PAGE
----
Can an entire city eliminate the use of fossil fuels?
One Swedish city is going to try. The city of Kalmar, located in southeast Sweden, plus the surrounding 12 towns in the region, are trading in nearly all gas, oil, and electric furnaces.
Instead, the residents will get their energy requirements from “district heat” – energy that’s created from burning sawdust and waste wood from timber companies. The remainder of energy requirements will be supplied by hydropower, windmills, and nuclear power.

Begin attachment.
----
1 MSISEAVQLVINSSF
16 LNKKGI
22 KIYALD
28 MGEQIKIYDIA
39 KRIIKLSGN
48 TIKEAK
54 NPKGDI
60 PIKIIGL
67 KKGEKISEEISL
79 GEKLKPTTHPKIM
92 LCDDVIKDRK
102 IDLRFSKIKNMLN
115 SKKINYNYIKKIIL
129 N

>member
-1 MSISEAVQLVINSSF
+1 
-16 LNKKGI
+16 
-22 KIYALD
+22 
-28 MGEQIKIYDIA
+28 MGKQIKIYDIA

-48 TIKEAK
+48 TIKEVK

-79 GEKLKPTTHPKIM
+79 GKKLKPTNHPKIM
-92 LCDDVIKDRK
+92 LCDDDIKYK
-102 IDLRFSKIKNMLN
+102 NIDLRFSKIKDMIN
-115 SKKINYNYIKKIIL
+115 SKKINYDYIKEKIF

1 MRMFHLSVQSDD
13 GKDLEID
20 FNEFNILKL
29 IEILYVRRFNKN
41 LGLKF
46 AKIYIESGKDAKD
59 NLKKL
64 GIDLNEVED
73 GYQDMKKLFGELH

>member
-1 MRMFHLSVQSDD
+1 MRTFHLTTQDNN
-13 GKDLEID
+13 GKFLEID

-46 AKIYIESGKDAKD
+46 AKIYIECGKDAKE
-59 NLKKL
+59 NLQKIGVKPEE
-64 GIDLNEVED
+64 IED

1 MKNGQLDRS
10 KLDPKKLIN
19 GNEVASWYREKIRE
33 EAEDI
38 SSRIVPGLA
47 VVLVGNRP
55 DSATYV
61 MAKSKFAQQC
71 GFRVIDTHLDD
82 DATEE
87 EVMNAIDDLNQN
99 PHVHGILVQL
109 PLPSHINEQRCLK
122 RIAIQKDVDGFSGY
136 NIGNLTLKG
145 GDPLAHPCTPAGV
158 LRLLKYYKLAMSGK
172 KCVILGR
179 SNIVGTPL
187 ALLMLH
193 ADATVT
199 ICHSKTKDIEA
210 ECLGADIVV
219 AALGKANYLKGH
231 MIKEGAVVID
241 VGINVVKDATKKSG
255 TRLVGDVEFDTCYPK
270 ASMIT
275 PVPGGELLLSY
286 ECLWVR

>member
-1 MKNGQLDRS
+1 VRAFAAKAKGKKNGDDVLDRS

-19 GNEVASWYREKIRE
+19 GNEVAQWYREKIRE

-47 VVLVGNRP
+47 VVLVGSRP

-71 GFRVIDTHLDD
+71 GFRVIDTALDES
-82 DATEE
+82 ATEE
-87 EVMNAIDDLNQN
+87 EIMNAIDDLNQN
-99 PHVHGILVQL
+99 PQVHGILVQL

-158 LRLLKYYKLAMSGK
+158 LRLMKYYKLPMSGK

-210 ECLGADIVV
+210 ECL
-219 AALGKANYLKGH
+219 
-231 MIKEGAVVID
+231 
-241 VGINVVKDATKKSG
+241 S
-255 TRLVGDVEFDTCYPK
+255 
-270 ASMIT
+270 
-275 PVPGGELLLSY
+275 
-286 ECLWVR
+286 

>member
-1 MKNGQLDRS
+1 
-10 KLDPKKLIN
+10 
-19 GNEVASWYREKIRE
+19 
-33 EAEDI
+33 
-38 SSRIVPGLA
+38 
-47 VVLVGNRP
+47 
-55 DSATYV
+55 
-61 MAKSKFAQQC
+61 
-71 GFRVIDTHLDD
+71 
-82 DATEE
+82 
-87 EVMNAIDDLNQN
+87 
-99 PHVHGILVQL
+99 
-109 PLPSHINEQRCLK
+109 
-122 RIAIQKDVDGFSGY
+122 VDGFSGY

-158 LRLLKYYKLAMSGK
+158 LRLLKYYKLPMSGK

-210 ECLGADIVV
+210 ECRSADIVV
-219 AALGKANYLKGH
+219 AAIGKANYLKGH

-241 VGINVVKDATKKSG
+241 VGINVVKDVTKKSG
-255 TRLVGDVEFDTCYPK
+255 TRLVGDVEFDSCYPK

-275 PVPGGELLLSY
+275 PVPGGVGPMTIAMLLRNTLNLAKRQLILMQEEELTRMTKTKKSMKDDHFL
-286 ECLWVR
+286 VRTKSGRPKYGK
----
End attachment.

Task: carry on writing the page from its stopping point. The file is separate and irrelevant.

Cars and buses will run on either locally-produced biofuel made from waste wood and chicken manure or a 85% ethanol blend imported from Brazil.
In addition, more and more bicycle lanes have appeared, trucking companies are teaching employees eco-friendly driving techniques, and street lights now use low-energy sodium bulbs.
A result of creativity and political will, this change couldn’t come at a better time. With the current worldwide economic downtown, the residents of Kalmar and environs are finding that switching from oil and gas is providing economic relief, both from reduced power bills and a cottage boom with the growth in its clean-technology industries.
Kalmar’s goal is to be totally fossil fuel free by 2030. They are well on the way to making it happen.